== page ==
Daily Dash: Wise Hit By $360,000 AML Fine In UAE

September 9, 2022
UAE authorities fine Wise for AML breach, Indian banks team up with Singapore’s DBS for real-time cross-border remittances and Nigeria looks to attract digital asset firms

Wise Hit By $360,000 AML Fine In UAE

A regulator in the United Arab Emirates (UAE) has issued a $360,000 fine to Wise for breach of anti-money laundering (AML) requirements.

In an enforcement decision, Wise’s local subsidiary was found to have “failed to establish and maintain adequate anti-money laundering policies, procedures, systems and controls to ensure compliance with all applicable requirements.”

During the period from July 2019 to September 2021, Wise failed to identify and verify source of funds and source of wealth of high-risk customers, and failed to “assess and consider” its customers’ nationalities when undertaking risk assessments.

Abu Dhabi Global Market (ADGM), which regulates the city’s free-zone financial centre, reduced the fine from $450,000 due an “early settlement” with Wise.

Indian Banks Eyeing Real-Time Remittance System With Singapore’s DBS

A new report has claimed that at least five Indian banks are in talks with Singapore’s DBS Bank on a new real-time remittance system.

According to sources quoted by India’s Economic Times, the five banks include State Bank of India (SBI) and ICICI Bank.

The proposed remittance platform will be a collaboration with Singapore’s PayNow funds transfer service, allowing users to send money between the two countries in real-time, or as close to real-time as possible.

Such a service would likely find a large active user base, due to the size of the Indian expat community in Singapore.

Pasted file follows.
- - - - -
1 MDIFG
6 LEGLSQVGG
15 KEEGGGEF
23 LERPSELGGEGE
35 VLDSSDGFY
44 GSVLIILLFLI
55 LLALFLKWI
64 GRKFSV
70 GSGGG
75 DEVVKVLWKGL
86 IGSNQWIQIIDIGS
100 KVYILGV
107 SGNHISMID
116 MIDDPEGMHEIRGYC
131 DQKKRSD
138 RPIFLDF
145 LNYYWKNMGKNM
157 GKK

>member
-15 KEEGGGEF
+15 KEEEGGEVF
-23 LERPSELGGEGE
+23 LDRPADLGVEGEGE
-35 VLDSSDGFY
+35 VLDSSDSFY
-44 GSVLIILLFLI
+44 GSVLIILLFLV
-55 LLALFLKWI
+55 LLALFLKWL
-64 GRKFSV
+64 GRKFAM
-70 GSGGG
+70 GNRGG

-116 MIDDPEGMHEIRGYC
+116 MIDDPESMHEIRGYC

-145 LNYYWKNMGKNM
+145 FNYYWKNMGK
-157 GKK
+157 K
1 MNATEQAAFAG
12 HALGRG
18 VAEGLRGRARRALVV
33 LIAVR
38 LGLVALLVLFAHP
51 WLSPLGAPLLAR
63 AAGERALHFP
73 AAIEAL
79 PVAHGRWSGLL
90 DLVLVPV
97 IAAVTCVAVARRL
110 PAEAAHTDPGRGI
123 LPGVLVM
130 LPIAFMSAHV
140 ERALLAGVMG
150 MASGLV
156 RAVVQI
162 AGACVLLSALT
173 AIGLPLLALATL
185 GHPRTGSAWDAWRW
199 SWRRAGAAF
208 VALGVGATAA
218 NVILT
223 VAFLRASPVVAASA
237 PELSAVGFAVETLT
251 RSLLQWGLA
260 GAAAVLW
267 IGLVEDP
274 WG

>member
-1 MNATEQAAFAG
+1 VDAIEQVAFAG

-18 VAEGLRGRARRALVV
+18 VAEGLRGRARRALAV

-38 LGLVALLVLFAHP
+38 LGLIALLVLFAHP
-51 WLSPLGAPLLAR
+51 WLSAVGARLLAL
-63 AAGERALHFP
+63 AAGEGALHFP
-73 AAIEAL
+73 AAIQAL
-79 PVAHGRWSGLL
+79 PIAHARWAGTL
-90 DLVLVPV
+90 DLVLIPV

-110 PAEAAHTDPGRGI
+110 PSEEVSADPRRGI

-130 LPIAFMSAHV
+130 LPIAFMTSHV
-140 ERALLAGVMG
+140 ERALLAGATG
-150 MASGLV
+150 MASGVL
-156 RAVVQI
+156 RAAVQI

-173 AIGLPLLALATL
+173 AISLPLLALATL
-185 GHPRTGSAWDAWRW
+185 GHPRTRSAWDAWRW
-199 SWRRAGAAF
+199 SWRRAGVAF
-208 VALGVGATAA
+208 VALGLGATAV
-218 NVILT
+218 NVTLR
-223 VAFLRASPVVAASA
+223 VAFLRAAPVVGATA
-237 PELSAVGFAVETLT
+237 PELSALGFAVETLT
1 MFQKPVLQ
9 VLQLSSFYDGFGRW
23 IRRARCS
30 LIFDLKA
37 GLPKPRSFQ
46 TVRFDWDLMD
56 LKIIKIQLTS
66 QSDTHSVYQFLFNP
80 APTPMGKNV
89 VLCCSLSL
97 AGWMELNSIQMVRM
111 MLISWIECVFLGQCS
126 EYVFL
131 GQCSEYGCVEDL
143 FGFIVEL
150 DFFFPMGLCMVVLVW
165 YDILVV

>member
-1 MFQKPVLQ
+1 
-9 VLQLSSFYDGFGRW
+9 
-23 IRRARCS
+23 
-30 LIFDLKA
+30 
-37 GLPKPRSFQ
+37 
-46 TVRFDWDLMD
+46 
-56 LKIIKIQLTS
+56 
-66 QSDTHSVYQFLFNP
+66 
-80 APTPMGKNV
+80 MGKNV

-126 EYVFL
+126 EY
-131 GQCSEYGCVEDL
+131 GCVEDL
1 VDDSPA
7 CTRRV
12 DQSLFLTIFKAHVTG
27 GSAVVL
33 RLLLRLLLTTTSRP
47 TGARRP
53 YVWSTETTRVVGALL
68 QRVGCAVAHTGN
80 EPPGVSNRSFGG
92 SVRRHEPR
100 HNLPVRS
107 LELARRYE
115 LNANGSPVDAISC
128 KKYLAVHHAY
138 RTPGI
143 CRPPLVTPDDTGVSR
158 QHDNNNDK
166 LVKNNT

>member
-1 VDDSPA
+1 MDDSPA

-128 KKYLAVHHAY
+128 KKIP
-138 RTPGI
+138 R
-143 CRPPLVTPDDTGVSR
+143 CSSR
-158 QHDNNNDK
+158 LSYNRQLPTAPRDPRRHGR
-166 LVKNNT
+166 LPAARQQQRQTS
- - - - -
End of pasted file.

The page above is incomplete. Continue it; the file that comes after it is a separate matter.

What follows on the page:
As of December 2018, India’s Ministry of External Affairs (MEA) estimated that there are 350,000 non-resident Indians in Singapore and 300,000 persons of Indian origin.

Nigeria Teams Up With Binance To Launch ‘Virtual Free Zone’

Nigeria is teaming up with the world’s largest crypto exchange on plans to launch a Virtual Free Zone in West Africa, along the lines of the Dubai Virtual Free Zone.

The effort is being led by the Nigerian Export Processing Zones Authority (NEPZA), which is looking to replicate Dubai’s success in attracting investment and licence applications from digital asset firms.

"Our goal is to engender a flourishing virtual free zones to take advantage of a near-trillion-dollar virtual economy in blockchains and digital economy," said Adesoji Adesugba, managing director of NEPZA, in a statement announcing the plans.

Belarusian banks planning to connect to China’s SWIFT alternative

Facing a lockout from SWIFT, Belarusian banks will soon begin connecting to the Cross-Border Interbank Payment System (CIPS), China’s homegrown alternative.

As reported by Belarusian news site BeITA, the country’s largest bank, Belarusbank, will be the first to make the switch.

The plans were revealed by Belarus’s First Deputy Prime Minister Nikolai Snopkov in a briefing to journalists.

Skupov also said Belarus will continue to implement China’s UnionPay International, with Belarusbank issuing UnionPay cards from December onwards.

“With these cards, Belarusians will be able to pay within the country, in China and in more than a hundred countries worldwide,” he said.

IMF Give Crypto Cautious Endorsement

The right rules could provide a safe space for innovation, the International Monetary Fund (IMF) has said in a new bulletin. 

Crypto assets have been around for more than a decade, but it’s only now that efforts to regulate them have moved to the top of the policy agenda.

Although the “regulatory fabric is being woven”, the worry is that the longer this takes, the more national authorities will get locked into differing regulatory frameworks.

With this, the IMF has advocated that there is a global response to crypto-asset regulation that is coordinated, so it can fill the regulatory gaps that arise from inherently cross-sector and cross-border issuance and ensure a level playing field. 

The agency has also said that regulation must be consistent, so it aligns with mainstream regulatory approaches across the activity and risk spectrum; and is comprehensive, so it covers all actors and all aspects of the crypto ecosystem.

“A global regulatory framework will bring order to the markets, help instil consumer confidence, lay out the limits of what is permissible, and provide a safe space for useful innovation to continue,” the IMF summarises.

UK Shared Bank Hub Scheme Expands 

It has been announced that another 13 locations have been approved for shared banking hubs in areas where the last branch has closed.